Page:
It’s official: Ontario is now testing out the waters of its Stage 3 Framework for Reopening our Province after the COVID-19 pandemic threw a giant stick into our wheel of everyday life. At least, that’s what it felt like then, didn’t it? But we Ontarians are a resilient people, and after brushing our knees off and attending to our collective scrapes and bruises, we got back on that metaphorical bicycle and kept on peddling… with maybe a little more caution to those hidden hazards on our path.
Today, we can be proud to state that through all stages of COVID-19, public health and safety has remained our number one priority when balancing the needs of the public and the economy. The Government of Ontario is taking a regional approach to its reopening, with regions that demonstrate readiness based on key public health indicators making the transition first. We are pleased to be amongst those regions paving the way for reopening, and we owe it all to our businesses and attractions who are doing everything they can to welcome visitors to a safe and healthy atmosphere.
A cautious step forward
Chuck Thibeault is the Executive Director of Central Counties Tourism, which is the provincially funded not-for-profit organization responsible for growing and supporting tourism in our region of York Durham Headwaters. For Chuck, who has a wide-angle lens on both the economic and literal health of our YDH stakeholders, reopening our region means a whole new round of re-educating potential visitors. “We want to make sure that local and regional residents understand the great protocols businesses have in place to make their visit safe and enjoyable,” he says. “We also want to remind people how important it is to get out and support these businesses that make their community a vibrant place to live, work and visit.”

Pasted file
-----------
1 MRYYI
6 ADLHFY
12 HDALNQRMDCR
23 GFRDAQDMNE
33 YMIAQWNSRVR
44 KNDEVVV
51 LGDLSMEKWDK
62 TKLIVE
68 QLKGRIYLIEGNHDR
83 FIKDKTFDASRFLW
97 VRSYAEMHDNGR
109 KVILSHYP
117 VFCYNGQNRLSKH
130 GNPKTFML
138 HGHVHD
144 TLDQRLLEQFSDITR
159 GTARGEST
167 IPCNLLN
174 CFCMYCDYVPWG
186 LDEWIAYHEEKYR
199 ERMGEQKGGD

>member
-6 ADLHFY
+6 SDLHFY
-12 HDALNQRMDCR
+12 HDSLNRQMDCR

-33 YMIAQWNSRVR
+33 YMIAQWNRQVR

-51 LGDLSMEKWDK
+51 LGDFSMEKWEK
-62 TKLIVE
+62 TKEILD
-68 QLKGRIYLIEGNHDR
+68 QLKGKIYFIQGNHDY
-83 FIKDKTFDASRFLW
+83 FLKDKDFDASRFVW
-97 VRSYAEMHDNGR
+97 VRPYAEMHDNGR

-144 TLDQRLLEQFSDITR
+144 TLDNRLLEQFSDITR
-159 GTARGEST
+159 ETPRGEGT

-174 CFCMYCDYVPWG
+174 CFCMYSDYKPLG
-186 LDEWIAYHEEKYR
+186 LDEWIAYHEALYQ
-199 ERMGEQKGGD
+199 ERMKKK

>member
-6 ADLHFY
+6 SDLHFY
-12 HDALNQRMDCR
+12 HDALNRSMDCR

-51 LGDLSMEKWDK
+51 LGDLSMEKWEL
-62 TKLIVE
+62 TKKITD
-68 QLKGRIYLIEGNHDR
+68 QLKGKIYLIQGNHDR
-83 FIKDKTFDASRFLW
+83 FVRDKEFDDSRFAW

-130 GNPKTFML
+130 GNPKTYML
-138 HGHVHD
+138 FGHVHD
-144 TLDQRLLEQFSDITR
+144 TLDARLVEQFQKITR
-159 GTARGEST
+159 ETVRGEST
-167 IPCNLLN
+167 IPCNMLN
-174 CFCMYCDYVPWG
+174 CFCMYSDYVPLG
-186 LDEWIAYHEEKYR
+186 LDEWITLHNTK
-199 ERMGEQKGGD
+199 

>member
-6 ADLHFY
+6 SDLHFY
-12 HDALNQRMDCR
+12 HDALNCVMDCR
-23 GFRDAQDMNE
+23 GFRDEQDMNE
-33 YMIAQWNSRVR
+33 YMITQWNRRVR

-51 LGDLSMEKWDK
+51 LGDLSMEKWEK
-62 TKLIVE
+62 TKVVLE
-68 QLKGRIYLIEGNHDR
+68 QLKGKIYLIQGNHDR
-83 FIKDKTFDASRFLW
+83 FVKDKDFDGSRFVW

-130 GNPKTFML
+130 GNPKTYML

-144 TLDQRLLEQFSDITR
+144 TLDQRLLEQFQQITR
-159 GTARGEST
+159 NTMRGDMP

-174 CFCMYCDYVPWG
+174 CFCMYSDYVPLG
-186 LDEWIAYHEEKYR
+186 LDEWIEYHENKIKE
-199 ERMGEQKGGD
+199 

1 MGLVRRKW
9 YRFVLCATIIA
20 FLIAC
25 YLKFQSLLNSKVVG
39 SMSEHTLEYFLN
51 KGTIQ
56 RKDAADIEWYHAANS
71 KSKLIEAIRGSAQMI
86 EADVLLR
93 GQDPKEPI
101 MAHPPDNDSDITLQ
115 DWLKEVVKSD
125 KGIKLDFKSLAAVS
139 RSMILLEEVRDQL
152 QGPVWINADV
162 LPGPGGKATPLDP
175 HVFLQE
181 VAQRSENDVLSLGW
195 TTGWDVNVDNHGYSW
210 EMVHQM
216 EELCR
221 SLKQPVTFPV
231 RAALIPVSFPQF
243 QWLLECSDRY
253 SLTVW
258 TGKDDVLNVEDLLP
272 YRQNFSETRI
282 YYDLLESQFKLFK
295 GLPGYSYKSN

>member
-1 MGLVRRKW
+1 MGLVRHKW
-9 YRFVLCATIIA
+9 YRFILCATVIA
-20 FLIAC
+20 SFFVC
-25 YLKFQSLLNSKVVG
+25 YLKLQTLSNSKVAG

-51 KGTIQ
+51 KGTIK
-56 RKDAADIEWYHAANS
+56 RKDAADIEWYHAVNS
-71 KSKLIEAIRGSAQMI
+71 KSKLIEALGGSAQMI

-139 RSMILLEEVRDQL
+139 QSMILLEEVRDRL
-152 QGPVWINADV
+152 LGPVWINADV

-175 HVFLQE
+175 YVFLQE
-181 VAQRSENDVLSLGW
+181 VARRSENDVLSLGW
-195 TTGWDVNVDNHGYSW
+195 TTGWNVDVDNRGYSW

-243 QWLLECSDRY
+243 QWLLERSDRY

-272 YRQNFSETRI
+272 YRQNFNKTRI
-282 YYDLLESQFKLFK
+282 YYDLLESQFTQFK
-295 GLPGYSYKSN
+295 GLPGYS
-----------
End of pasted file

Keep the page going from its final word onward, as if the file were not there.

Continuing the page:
While it is true that the shut-down from COVID-19 has had significant reverberations for businesses and attractions throughout YDH that will continue to be felt for a long time to come, the reopening of our region, even with necessary capacity restrictions, has brought hope to the tourism industry. “There is a light at the end of the tunnel,” Chuck says. “The owners, managers and staff at the many attractions, accommodations, restaurants, festivals, etc., in YDH are passionate, resilient entrepreneurs who believe in their businesses and the positive impacts they have on their communities. They are quick to adapt and have created some great new programs for residents and visitors to experience.”
How some of our attractions are responding to reopening
With an outdoor location to welcome its visitors, which naturally comes with tons of space and fresh air, Forsythe Family Farms in Uxbridge is eager to welcome its guests back to enjoy the annual tradition of the fall harvest. But they want to ensure that people know a few things have changed. “Hand sanitizing and washing, social distancing and wearing masks are mandatory now,” says owner Leslie Forsythe. “Strawberry Pick-Your-Own protocols have focused on having single interactions in the sense that baskets were prepaid for and the cost included the berries. Our farm animals are open to visitors but our playground did not open until phase three was granted, and we have enacted a restriction in number of people for the playground: four families and fifteen kids maximum. Social distancing is still important even with lots of space available.”